March 25, 2015 at 10:42 am
  3. Pam Koops

    Much needed in this day and age. Thank you for your words, great reminders!

    March 25, 2015 at 11:43 am
  4. Diane Riemersma

    Oh, Alicia! I love to read your stories – what great reminders of the important things in life… like hanging upside down on monkey bars so our hands are free to help others! Thanks for the reminder to travel through this life with my hands free to help!

    March 25, 2015 at 12:41 pm
  5. Selina

    Your article made me laugh, and I can so relate! You have a way with words that just make things make sense. Thank you for sharing your gift!

    March 25, 2015 at 2:44 pm
  6. Kim

    Monkey bars can look scary. Knowing that you have to let go of one ring to go to the next. Just like learning to live upside down. It takes practice and a lot of trust. But, oh when you get to the other side its a great feeling of accomplishment.

    March 25, 2015 at 3:34 pm
  7. Beth Klingenberg

    I would love some insight into how to raise children in a materialistic society…..how to get them to focus on what is really important.

    March 25, 2015 at 7:55 pm
  8. I love that thought of the upside down kingdom. Thanks for such sweet encouragement today. And it is such a great book!

    March 25, 2015 at 11:56 pm
  9. Sophia

    Thank you very much for sharing this beautiful story. I feel I am living a life that does not have a lot of purpose. I know I am looking after my two children and there’s a purpose in that, however I feel like there’s something missing and I should be doing more to make a difference to the lives of other people.

    I would like some ideas as to how to go about living a more fulfilled life and being able to teach my children how to be more grateful and appreciative. I believe the book could help me and my family. Thanks

    March 26, 2015 at 12:13 am
  10. What a beautiful weaving of words. Sometimes I think Jesus needs to turn us all up-side-down, to compel us to look at the world and those He loves and see them as He does. I loved Amy’s book and wish I had a tool like it when our daughter was young – there are always more ways to encourage mom’s and this book goes far in doing it. So do you and you both do it so well.

    March 26, 2015 at 12:25 am
  11. I love the visions of heaven children can give us (even if I always disliked the monkey bars )! Sounds like a great book to help refocus priorities.

    March 26, 2015 at 1:36 am
  12. Julie

    Love the story! And your sweet, precious daughter helping her new playmate from her upside-down position 🙂 I need to figure out how to build servant, God-focussed hearts in my three blessings. So many of your thoughts could have come from my journal, too 😉

    March 26, 2015 at 5:09 am
  13. Margaret

    One of my fondest memories is rushing to the playground and practicing on the monkey bars until my hands were blistered. I had a goal. This year I will make it across.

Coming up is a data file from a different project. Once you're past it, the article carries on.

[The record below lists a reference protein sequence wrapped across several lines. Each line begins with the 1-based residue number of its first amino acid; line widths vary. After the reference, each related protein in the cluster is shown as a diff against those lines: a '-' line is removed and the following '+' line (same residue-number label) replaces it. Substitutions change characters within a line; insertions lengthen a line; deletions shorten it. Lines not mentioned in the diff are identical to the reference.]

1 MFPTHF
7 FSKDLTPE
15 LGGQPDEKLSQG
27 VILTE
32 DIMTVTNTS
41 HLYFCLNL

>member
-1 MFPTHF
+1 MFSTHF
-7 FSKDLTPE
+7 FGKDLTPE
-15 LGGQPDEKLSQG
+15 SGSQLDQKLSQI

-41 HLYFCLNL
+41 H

I would love a copy of the book to send home with my rambucious 6 year old Grandsons. With a houseful of sweaty boys, Mom could use a few laughs and inspiring words.

    March 26, 2015 at 8:27 am
  14. Diane V

    When I was younger you’d fund me dangling from monkey bars all the time. Today, its a little bit more difficult, however the desire is still there. I like the idea of living in purpose but not feeling like its one more ‘thing’ to add to my to do list. Its a way of life that sometimes I need refreshers and encouragement for. Thanks for the way you shared this message. Every single time I read ur posts I either shake my head in agreement, melt and mold my heart, and/or shed a tear (or two). Thank you for sharing the gift if writing and story telling to bless others.

    March 26, 2015 at 11:14 am
  15. What a wonderful devotion! Loved it!!
    I would LOVE a copy of this book…really, I would. 🙂
    I want to give my kids, myself included, what we need vs want…I want to truly know how. This book would be a beautiful blessing. 🙂

    March 26, 2015 at 2:15 pm
  16. Jenn

    Our bedtime Bible story book has been talking about Jesus and His words about what matters to God! My 8 year old step-son is new to the hearing of those words and wrinkled his forehead trying to understand why the last would be first and the first would be last.
    The rest of the world is teaching him that he needs to have things- I pray that through my walk with Him, he will learn that all he needs is Jesus.

    March 26, 2015 at 5:10 pm
  17. Jenna

    Great illustrations. I too get caught up in how do I “add another thing to my plate”, while desperately wanting to raise jesus loving and SERVING kids. What do I love about monkey bars? At the moment, watching my daughter try over and over to finally some day make it from one end to the other. 😉 I am sure we could make up a great analogy using her struggle and determination with that as well. haha

    March 31, 2015 at 7:12 pm